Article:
Thursday, October 20, 2016


Today is deadline day and I need to finish this short story and my cover letter and send off this packet to be critiqued. But I read something that made me pause. And I thought, I should put this on my blog. Because once upon a time I planned on this blog being a place to pause: a place for me to put the things that made me think, a place to write out what I was thinking about. Life goes on and on and on, but what I write about stays, like a program from a play that never gets tossed out. I need to pause more because if I don't, I won't be so changed as I could have been.

So today, here is what made me pause and nod and smile:

Writers are forgetful,
but they remember everything. 
They forget appointments and anniversaries, 
but remember what you wore,
how you smelled, 
on your first date...
They remember every story you've ever told them
like ever,
but forget what you've just said.
They don't remember to water the plants
or take out the trash,
but they don't forget how
to make you laugh. 

Writers are forgetful
they're busy
the important things.

So maybe some of what I wrote about being anxious is just a part of being a writer. And the rest of it is because I'm neurotic, no doubt.

And also, while I'm writing about pauses and writing as a pause, a preservation, I'm going to add something I read from Kelly Corrigan, one of my favorite writers:

I heard once that the average person barely knows ten stories from childhood and those are based more on photographs and retellings than memory. So even with all the videos we take, the two boxes of snapshots under my desk, and the 1,276 photos in folders on the computer, you'll be lucky to end up with a dozen stories. You won't remember how it started with us, the things that I know about you that you don't even know about yourselves. We won't come back here. 

You'll remember middle school and high school, but you'll have changed by then. You changing will make me change. That means you won't ever know me as I am right now--the mother I am tonight and tomorrow, the mother I've been for the last eight years, every bath and book and birthday party, gone. It won't hit you that you're missing this chapter of our story until you see me push your child on a swing or untangle his jump rope or wave a bee away from his head and think, is this what she was like with me? (from her book, "Lift")

So pause. That's what I'll do. And then, like now, I'll resume what I was doing, where I was going, my to do list, my reading list, my chores. I will gather and gather and then I will sit down and pause again, to write about what I've picked up along my way.

Friday, October 14, 2016


One day, I hope to write a memoir about being a birth mother. One day, when I have enough narrative distance and perspective, if that day ever comes for me. In the mean time though, I blog occasionally about it, when I can find a way to shape words into something like what I feel.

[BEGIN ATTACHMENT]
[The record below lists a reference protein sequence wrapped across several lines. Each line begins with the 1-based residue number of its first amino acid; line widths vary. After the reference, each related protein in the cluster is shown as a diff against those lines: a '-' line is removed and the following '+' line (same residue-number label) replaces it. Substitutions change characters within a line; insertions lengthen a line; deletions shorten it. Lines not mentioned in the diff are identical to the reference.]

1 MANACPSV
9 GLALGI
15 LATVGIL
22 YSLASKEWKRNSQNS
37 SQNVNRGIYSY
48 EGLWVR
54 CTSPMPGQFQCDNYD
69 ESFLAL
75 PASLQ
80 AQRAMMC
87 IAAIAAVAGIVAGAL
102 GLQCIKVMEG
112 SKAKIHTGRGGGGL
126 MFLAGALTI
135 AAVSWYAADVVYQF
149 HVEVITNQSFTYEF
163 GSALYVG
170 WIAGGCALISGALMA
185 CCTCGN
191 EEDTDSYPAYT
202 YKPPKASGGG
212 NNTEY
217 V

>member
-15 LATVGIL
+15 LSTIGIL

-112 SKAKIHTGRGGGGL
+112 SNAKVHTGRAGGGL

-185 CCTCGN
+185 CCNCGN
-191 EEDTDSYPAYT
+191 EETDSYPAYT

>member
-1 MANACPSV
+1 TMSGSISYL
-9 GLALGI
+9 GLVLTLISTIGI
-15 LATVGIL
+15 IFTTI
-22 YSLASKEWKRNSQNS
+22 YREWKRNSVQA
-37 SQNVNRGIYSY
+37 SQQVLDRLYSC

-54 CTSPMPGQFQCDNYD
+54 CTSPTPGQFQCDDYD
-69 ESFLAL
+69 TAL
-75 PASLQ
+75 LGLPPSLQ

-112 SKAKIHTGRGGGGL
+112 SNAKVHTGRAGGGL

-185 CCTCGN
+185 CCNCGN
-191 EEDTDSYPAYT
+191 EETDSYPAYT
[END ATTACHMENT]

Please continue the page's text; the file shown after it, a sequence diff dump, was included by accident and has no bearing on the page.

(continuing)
I heard once that an artist is a person who can translate what is in her brain into something tangible. A person who can take what she feels or imagines and share it for other people to feel and see too. That is the hard part: the creating. That is the part that differentiates the artist: the ability to do thatthe very hard work of getting thoughts onto a canvas or paper. The artist who sketches and the writer who writes are determined, dedicated people. It takes so much practice and work to get it right, or close enough to right that people will understand it. So for now, I am practicing.

Five years ago, I wrote about Mother's DayA few weeks ago, I went to a baby shower for my college roommate. I hadn't seen her in quite some time and she was one of the few people who didn't make the situation awkward; she asked me how I felt. It was the first time I said the words out loud, because it was the first time anyone had honestly asked; I said, "each year it hurts a little less." And once I said it, I knew that's how I had been feeling. 

Then today, I read this by Tobias Wolff: do you forgive yourself? You don't, really. Yet one day the weight is lighter, and the next lighter still, and then you barely know it's there, if it's there at all (from his short story "Deep Kiss"). I thought, damn, that's good. Here is an artist. Here is a man who can write what other people feel. Because he wrote about something completely unrelated to being a birth mother, but I felt what he meant from my own experience.

I'm aiming for narrative distance and perspective. But in the meantime, I'll write, even without it.

Wednesday, October 12, 2016


A lot of people talk about "anxiety" now - it seems like everyone has it and/or takes pills for it. It means nothing now, or close to it. But to me, it means something. Because everyone talking about it gives me a word for something I feel all.the.time.

I joke that Steve is my "Office Manager" because he takes care of the mundane but necessary details of getting through adult life. He pays bills, calls customer service, schedules repairmen, fills out forms. The thought of doing just one of these things makes me freeze in my tracks. I have had "schedule DDS appointments" on my to do list for two weeks. Getting three of us appointments next to each other between two dentists overwhelms me, even though it's the receptionist who does most of the work.